POLLSTERS AGREE, MAYOR'S RACE IS CLOSE : INTERPRETING RESULTS CAN BE TRICKY, AS LATEST SURVEY SHOWS Series: POST-DISPATCH POLL ST. LOUIS THE RACE FOR THE MAYOR OF ST. LOUIS Second of Three in A Series
Jo Mannies And Harry Levins Of The Post-Dispatch Tim O'Neil Of The Post-Dispatch Contributed Information For This Story., St Louis Post-Dispatch (MO)
Pollsters and politicians agree on one thing in the contest between Mayor Freeman Bosley Jr. and former Police Chief Clarence Harmon:
It's a close race.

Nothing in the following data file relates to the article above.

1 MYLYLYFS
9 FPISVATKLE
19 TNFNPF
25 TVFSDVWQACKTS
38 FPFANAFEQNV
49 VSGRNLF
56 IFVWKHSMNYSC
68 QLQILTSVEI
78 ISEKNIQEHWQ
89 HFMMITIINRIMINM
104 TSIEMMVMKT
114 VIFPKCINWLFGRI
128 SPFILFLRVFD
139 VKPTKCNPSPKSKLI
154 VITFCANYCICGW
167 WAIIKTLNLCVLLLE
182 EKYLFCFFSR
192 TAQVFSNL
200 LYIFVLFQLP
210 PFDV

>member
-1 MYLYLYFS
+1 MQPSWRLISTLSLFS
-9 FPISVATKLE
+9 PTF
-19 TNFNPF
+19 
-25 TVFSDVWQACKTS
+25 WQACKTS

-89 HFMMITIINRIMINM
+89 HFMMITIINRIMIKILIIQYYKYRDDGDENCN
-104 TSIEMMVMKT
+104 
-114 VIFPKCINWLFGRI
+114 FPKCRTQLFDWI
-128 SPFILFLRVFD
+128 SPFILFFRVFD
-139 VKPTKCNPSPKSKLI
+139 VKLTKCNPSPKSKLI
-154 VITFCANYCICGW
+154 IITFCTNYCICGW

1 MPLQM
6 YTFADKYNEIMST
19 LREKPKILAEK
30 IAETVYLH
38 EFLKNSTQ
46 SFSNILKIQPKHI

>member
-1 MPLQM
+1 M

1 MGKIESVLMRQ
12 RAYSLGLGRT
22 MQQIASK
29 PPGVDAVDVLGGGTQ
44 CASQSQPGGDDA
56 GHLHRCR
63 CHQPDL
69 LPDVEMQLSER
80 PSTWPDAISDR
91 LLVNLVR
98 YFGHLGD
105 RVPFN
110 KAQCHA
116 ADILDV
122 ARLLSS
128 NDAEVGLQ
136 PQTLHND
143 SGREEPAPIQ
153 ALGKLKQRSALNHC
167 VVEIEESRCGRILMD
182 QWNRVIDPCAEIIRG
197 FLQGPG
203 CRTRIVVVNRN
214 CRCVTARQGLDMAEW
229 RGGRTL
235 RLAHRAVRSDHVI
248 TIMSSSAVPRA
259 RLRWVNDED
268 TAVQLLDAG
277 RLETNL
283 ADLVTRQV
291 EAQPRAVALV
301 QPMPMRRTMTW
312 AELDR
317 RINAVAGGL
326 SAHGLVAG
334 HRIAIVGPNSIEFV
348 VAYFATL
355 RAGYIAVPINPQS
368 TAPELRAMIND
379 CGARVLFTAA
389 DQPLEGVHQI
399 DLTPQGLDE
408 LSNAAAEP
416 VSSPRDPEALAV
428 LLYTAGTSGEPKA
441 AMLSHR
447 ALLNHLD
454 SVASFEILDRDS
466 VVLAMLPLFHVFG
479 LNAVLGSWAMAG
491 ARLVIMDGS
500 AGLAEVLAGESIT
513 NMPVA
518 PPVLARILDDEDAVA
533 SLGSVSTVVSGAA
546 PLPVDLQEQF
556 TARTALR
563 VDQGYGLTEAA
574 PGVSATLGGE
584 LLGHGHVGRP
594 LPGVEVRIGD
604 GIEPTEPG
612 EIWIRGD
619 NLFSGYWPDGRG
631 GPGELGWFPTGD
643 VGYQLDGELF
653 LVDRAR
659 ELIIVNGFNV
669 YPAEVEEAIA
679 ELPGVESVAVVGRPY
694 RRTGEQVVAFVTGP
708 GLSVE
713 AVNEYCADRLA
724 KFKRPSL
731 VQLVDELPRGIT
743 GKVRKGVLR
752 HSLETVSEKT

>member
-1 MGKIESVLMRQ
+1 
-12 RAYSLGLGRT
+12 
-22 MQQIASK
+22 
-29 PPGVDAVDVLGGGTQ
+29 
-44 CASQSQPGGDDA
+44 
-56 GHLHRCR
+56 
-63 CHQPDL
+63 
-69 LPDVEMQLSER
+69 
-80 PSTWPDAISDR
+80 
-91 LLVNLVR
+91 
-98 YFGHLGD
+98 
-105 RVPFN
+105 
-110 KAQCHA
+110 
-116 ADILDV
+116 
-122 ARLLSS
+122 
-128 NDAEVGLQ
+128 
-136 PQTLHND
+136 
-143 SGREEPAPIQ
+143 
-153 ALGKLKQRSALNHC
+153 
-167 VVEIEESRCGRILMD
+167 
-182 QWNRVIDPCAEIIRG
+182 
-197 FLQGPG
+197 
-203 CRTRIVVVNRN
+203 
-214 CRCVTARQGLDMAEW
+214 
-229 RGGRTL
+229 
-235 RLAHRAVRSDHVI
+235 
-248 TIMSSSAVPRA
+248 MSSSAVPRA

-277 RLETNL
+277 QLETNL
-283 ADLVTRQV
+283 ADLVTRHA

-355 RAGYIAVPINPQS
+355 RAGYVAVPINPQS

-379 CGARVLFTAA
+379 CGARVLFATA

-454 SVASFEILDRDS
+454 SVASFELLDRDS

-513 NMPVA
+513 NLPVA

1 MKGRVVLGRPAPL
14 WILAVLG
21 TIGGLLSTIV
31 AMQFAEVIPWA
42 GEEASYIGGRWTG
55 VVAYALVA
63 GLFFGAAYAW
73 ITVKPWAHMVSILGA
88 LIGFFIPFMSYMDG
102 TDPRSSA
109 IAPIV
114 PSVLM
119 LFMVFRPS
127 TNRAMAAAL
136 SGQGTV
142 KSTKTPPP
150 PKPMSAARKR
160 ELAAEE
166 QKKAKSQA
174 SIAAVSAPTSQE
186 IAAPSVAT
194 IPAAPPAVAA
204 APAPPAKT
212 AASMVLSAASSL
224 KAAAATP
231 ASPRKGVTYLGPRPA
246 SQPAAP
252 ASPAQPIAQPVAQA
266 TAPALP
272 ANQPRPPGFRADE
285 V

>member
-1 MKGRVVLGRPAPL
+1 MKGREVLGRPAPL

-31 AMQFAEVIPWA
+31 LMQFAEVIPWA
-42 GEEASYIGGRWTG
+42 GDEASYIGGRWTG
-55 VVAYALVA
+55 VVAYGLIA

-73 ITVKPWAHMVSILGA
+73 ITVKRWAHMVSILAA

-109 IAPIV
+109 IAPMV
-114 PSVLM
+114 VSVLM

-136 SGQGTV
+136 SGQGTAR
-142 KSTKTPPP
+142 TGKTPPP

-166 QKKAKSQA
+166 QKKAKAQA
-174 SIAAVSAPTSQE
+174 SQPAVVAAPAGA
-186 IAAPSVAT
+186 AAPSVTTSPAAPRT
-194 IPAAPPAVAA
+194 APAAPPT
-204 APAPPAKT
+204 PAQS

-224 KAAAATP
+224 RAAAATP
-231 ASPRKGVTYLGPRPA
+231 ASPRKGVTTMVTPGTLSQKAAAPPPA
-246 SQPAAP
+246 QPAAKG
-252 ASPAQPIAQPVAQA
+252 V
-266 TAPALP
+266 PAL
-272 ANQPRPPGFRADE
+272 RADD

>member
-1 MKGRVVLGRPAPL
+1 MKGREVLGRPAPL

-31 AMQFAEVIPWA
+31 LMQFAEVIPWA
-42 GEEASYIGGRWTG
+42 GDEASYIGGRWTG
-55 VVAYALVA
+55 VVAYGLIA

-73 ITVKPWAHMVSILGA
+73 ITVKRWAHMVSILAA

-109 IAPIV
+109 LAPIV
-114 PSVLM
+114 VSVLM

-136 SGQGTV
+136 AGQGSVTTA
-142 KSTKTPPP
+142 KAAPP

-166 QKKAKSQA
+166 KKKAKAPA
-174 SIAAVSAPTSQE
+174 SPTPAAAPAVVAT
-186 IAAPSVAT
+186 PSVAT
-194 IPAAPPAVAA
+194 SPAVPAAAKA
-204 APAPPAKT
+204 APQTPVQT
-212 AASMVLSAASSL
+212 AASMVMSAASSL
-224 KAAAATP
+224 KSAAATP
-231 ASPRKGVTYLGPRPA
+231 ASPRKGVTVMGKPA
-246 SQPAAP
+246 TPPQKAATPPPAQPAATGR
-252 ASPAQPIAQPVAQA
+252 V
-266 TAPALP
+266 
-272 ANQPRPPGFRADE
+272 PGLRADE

How close depends on who's interpreting the polls. Take, for example, the Post-Dispatch's latest poll, published Monday. Terry Tomazic, professor of research methodology at St. Louis University, said, "If I looked at the numbers from this poll, I'd probably say that Harmon is leading at this point by a small margin - a very small margin." Esther Thorson, who supervised the poll, said Monday that she interpreted the Harmon-Bosley results a tad differently: "They are neck and neck," she said. Thorson is director of the Center for Advanced Social Research of the School of Journalism, University of Missouri at Columbia. The center conducted its poll of 412 city residents Jan. 23-31. Monday's story said "former Police Chief Clarence Harmon holds a lead of more than 5 percentage points over Mayor Freeman Bosley Jr." Maybe. Maybe not. The story failed to make clear that the poll's margin of error of 5 percentage points made many head-to-head scenarios possible, including: Harmon leading by as much as 16 percentage points. Bosley and Harmon tied. Bosley leading by as much as 4 percentage points. Such is the uncertain world of polls, particularly so-called "horse race" polls that pit candidates against each other. Post-Dispatch Editor Cole C. Campbell said, "I think the paper's presentation was accurate and misleading at the same time." Tomazic says that although the Post-Dispatch's poll was accurate in its math, the paper's words may have overstated the poll's numbers. The headline over the story read, "Harmon Ahead of Bosley." As an expert in polls, would Tomazic have used those words? "Not quite," he said. "I might have said, `Harmon Leads Bosley.' To me, `Ahead' connotes that he's winning - as opposed to leading at this point." Complicating everything is the big slab of undecided voters - 15 percent. "That's a large bloc," Tomazic said. "Even part of that bloc is enough to sway the election - especially when you figure in the 6 percent who declined to answer." Thorson agreed. But she emphasized that she stood by the poll's general findings, as reported, particularly those indicating that the candidates' supporters are split along racial lines. Of those polled, Monday's story said, "about seven of every 10 whites favored Harmon while about seven of every 10 blacks supported Bosley. Just one of every 10 whites planned to vote for Bosley, while about one in 10 blacks preferred Harmon." "That's statistically significant," Thorson said. "The very least you can say is that blacks support Bosley much more than whites support Bosley, and vice versa for Harmon." A poll's margin of error depends largely on the sample size: the more people polled, the smaller the margin of error. A margin of error of 5 percentage points requires a polling sample of at least 400 people. The margin of error is slightly higher in the portions of the Post-Dispatch poll that examine how white and black poll participants view the contest. The margin of error is 7 percentage points for each group, Thorson said. …